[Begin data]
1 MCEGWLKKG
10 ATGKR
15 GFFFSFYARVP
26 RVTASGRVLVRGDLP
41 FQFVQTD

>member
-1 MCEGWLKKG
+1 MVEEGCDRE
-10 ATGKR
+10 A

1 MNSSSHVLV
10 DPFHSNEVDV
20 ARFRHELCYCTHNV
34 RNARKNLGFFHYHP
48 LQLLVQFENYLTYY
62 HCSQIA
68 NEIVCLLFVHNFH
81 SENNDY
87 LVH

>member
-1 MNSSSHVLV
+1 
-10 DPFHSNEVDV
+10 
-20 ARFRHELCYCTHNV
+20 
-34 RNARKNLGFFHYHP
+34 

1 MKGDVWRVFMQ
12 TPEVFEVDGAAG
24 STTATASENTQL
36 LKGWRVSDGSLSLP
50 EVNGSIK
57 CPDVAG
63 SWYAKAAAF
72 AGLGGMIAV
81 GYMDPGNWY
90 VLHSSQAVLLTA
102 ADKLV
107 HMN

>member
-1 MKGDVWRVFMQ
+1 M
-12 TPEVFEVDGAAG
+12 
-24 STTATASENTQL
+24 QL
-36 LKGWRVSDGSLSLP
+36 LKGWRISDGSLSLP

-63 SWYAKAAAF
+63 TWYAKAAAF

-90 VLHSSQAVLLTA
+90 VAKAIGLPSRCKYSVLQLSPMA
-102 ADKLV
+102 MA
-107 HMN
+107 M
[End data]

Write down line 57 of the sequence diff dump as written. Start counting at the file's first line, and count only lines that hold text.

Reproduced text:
+107 M